What’s the difference between Alzheimer’s and dementia?

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Image: Ruslan Guzov/Shutterstock

It seems that people try to use Alzheimer’s disease and dementia interchangeably, but do you know the differences between the two? Patients and family members alike can easily become confused as both diseases concern the functionality of the brain. The main difference is this: dementia is a brain disorder that affects how the patient communicates and performs daily activities; Alzheimer’s affects the patient’s memory, language and ability to control their thoughts. Continue reading below to learn more about these two anomalies, and how to prevent them.

Let’s talk about dementia first. Do you know that it’s a syndrome, not a disease? It works as an umbrella that many diseases fall under, including Alzheimer’s, but they are not synonyms. Sufferers of dementia have difficulty with cognitive tasks, like reasoning and remembering correctly. It has a host of symptoms (forgetfulness, confusion, lack of awareness of time, repeated questions, poor decision-making), and there are different types of dementia. A person can have mixed dementia in fact, meaning a combination of types. Dementia becomes more likely to occur in a person as they age, but there are other causes, such as: Alzheimer’s, a stroke, depression, chronic drug use, or vascular disease. However, dementia is possible to be treated. While the effects cannot be reversed, medication can help manage the dementia. An in-home aide can be a huge help for dementia patients, but assisted living or a nursing home will probably be the inevitable result as time goes on. Everything depends on what type of dementia the patient has, other medical issues they’re suffering from, other risk factors, etc. Please consult with a doctor to discuss particulars and what the diagnosis will mean for your family member personally.

Alzheimer’s is a progressive disease, and there is no known cure at this time. It will slowly impair the brain’s ability to think clearly and recall memories. Abnormal protein deposits will cause plaques to grow in the sufferer’s brain, breaking cell connections and killing them gradually. Doctors aren’t sure what causes Alzheimer’s, either. Symptoms include: little or no recall of recent events/conversations, disorientation, depression, behavioral changes, impaired judgment, difficulty speaking, walking, or swallowing (as the disease progresses, the patient will lose more and more control over their functions). The scariest part about Alzheimer’s is that it is terminal. There are three stages that the patient will go through. Depending on the age of the patient, they could move through the stages in as little as three years or at most, twenty years. The average time span from diagnosis to death is four to eight years.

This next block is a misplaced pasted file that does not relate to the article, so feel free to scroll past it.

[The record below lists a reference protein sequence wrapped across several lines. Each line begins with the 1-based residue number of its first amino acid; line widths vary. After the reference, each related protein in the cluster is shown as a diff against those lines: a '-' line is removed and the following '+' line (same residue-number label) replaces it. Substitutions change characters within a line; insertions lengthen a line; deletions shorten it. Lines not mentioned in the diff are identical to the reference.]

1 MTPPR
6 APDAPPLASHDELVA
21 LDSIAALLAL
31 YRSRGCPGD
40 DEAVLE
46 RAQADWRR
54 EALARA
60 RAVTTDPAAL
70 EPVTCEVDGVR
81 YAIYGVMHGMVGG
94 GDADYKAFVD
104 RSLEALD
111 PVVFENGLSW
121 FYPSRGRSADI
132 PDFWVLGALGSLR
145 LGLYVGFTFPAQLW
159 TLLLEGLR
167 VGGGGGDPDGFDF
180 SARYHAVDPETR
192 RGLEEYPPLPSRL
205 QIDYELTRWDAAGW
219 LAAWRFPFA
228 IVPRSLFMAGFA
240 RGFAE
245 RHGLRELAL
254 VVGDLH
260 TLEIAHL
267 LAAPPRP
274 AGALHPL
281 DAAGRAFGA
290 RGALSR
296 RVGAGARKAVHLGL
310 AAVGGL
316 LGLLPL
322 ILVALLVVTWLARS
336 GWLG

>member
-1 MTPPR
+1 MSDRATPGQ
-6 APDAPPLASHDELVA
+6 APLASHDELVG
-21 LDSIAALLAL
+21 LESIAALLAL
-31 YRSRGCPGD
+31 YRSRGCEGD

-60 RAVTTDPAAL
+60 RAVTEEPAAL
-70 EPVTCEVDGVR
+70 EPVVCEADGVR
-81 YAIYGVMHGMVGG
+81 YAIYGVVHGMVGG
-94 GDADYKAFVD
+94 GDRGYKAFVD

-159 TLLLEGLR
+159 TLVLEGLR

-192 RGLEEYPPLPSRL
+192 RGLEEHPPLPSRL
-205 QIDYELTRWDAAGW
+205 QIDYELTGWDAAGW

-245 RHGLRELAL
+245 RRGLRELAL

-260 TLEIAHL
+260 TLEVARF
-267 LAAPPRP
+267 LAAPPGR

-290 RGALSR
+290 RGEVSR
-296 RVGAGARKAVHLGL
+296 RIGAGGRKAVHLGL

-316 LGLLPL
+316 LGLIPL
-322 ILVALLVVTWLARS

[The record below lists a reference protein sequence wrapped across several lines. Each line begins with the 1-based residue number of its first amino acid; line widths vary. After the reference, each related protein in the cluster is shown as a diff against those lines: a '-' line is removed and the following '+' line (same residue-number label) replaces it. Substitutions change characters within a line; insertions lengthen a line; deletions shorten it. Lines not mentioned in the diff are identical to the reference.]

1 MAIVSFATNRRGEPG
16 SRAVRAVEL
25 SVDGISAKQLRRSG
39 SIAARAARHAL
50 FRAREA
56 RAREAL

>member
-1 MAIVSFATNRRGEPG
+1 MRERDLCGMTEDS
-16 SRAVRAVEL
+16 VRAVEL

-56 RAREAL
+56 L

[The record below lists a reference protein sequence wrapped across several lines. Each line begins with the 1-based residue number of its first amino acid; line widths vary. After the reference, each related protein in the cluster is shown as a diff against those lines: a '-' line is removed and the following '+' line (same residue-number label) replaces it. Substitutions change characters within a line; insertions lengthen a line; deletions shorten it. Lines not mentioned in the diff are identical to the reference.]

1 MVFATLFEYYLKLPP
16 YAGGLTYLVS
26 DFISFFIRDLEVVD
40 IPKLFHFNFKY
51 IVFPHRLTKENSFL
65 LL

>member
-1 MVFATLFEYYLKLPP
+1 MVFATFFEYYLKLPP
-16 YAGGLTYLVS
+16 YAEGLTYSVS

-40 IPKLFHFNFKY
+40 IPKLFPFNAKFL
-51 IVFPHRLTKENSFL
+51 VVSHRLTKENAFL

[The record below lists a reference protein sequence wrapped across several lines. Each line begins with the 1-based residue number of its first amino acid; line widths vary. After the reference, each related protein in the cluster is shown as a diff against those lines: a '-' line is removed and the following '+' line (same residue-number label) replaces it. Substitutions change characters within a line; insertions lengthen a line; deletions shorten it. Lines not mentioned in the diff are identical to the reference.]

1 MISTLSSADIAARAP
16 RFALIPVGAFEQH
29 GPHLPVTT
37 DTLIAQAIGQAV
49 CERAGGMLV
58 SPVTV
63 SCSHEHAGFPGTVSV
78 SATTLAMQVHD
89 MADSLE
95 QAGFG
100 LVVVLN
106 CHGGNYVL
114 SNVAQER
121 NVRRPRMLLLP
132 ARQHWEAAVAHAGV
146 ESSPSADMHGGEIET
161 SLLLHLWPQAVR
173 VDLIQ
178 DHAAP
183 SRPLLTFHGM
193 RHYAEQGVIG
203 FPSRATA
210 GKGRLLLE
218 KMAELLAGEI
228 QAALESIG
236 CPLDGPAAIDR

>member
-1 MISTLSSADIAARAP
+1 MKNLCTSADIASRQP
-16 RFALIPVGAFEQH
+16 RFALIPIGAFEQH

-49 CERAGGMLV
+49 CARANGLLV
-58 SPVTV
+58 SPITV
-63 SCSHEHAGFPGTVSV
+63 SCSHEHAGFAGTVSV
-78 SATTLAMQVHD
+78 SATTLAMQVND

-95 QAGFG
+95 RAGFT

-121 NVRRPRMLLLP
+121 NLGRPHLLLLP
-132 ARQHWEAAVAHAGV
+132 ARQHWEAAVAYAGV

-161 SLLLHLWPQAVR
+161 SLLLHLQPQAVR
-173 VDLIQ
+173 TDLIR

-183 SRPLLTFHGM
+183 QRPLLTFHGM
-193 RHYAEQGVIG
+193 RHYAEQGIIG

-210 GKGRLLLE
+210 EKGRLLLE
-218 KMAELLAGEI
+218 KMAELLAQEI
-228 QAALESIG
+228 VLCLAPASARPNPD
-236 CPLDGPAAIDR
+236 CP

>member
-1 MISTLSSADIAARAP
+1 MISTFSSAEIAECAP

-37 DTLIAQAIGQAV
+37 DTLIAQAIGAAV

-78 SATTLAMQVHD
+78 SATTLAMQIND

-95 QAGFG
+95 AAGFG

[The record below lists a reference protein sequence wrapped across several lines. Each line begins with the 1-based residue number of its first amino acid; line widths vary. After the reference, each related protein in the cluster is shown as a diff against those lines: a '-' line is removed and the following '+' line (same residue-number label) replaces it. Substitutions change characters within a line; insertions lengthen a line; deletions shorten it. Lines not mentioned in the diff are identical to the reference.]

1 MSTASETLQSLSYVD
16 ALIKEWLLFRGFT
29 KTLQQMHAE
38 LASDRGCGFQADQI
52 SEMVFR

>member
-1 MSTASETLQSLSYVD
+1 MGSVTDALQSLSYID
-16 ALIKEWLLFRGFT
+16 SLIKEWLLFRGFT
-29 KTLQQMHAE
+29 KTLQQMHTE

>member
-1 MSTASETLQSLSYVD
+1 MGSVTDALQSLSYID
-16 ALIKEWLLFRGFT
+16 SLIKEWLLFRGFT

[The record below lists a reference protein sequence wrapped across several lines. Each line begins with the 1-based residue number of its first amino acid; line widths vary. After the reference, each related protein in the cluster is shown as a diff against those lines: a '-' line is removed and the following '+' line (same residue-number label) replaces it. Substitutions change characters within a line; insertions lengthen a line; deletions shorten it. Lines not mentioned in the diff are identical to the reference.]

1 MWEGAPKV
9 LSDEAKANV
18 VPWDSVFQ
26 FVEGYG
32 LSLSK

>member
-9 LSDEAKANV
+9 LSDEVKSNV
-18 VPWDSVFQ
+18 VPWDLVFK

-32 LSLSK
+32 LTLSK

To prevent Alzheimer’s and dementia, there are six “pillars” for a healthy lifestyle: regular exercise, healthy diet, mental stimulation, quality sleep, stress management, and an active social life. Consider these methods of prevention for yourself or a loved one:

  • Build muscle (to pump up the brain)
  • Protect your head (head trauma increases risk for disease)
  • Develop new friendships
  • Eat plenty of fruits and vegetables
  • Drink a daily cup of green tea
  • Take up strategy games, puzzles or riddles
  • Learn something new
  • Establish a regular sleep schedule
  • Work in daily meditation exercises
  • Don’t smoke
  • Drink only in moderation

Kaitlyn is a graduate from Lee University and is a staff editor for R.H. Boyd Publishing. She enjoys travel, books and penguins. When she's not working, she dreams of seeing the world.